Danum is also outstanding for mammals and possible highlights here might include Orang-utan, Bornean Gibbon and, with luck, Bornean Pygmy Elephant - not to mention Red Giant Flying Squirrel and the Bornean Bearded Pig... Who could resist looking for those! Nocturnal forays may be rewarded with sightings of Barred Eagle Owl, Buffy Fish Owl or Brown Wood Owl along with mammals including up to five species of civet, several species of flying squirrel, Bornean Loris and Leopard Cat. If we are really lucky, we might even encounter the tiny Western Tarsier.

In all, we spend four nights at the Borneo Rainforest Lodge. Set deep within primary rainforest above a bend on the Danum River, we'll find birds are abundant in the garden alongside a host of exciting butterflies, including several species of magnificent birdwing. Nights at Borneo Rainforest Lodge

Day 14

After breakfast this morning, we bid farewell to the Danum Valley and drive to the coast at Lahad Datu. Here we catch a domestic flight back to Kota Kinabalu, where we break for lunch and (time permitting) a spot of local birding for Blue-naped Parrot. Late afternoon check-in for our return flight to Kuala Lumpur and onward overnight connection to London.

Day 15

Arrival at London Heathrow, where our birdwatching tour to Borneo concludes.

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The stunning Red-bearded Bee-eater one of the island's most sought-after species and it is easy to see why! © Brian Small, Limosa

What To Expect

A 15-day birding tour to Borneo, visiting the bird-rich rainforest state of Sabah, in the north of this immense island - the third largest in the world.

As with all wildlife tours to the tropics, you should be prepared for early starts most days, getting out in the field at daybreak, typically followed (on non-travel days) by a siesta during the hottest and least ‘birdy’ part of the day before venturing out again from mid-late afternoon.

This is primarily a birdwatching tour but one with good all-round wildlife interest, including some fine endemic mammals and an array of exotic butterflies.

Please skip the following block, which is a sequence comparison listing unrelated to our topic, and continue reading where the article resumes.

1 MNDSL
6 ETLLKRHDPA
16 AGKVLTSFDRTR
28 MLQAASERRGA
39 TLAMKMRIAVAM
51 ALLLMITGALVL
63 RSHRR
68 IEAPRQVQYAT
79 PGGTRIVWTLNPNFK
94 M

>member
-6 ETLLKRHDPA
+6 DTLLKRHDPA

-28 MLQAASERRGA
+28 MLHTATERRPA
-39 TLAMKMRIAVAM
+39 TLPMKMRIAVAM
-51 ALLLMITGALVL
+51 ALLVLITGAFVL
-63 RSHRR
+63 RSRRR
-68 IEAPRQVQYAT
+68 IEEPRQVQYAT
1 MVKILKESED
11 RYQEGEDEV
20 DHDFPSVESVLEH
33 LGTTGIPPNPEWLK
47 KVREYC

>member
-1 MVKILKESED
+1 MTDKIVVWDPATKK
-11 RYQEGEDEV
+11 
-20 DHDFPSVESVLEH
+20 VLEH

The climate is tropical. Mostly hot, dry and sunny (typically 24-31°C) in the lowlands, but overcast conditions and/or rainfall are likely at any time of the year. As one would expect in the tropics, it is often very humid, especially in the lowlands and around the coast. Generally cooler and more pleasant early and late in the day; also at higher elevation on Mt. Kinabalu.


230-250 species


10-15 species, including a good chance of Orang-utan, Proboscis Monkey, Bornean Gibbon and Bornean Pygmy Elephant.


12 nights accommodation in Borneo, staying in good tourist hotels and lodges throughout.

Our final lodge, in the remote Danum Valley, is excellent offering superb food and lovely rooms amidst the forest. All rooms with private facilities and all except those at Danum have air conditioning. Wi-fi is available at most lodges (not at Kinabatangan), but most only in and around the lobby areas.


All main meals (with drinking water provided during the day) are included in the tour price, commencing either with dinner on arrival in Kota Kinabalu on Day 2 or breakfast there on Day 3 (depending on flights) and concluding with lunch in Kota Kinabalu on Day 14. The occasional breakfast will be a picnic.


Easy to moderate walks, at a gentle pace along quiet roadsides and forest trails (some hill and forest trails can be steep and/or muddy underfoot at times, but our progress along them is always unhurried).

Comfy, robust and waterproof walking shoes or lightweight boots with sturdy corrugated soles for grip are recommended for this tour.


We fly with British Airways and Malaysian Airlines from London Heathrow-Kota Kinabalu (change of planes in Kuala Lumpur).

Our tour cost also includes the domestic flight from Lahad Datu to Kota Kinabalu (Day 14).

Ground Transport  Air-conditioned minibus.

Boat Trips

The tour price includes boat trips on the Kinabatangan River during our stay there.

ruby cheeked sunbird danum borneo 0717 1

Lively and relatively common, the Ruby-cheeked Sunbird is a myriad of colours when it catches the light © Brian Small, Limosa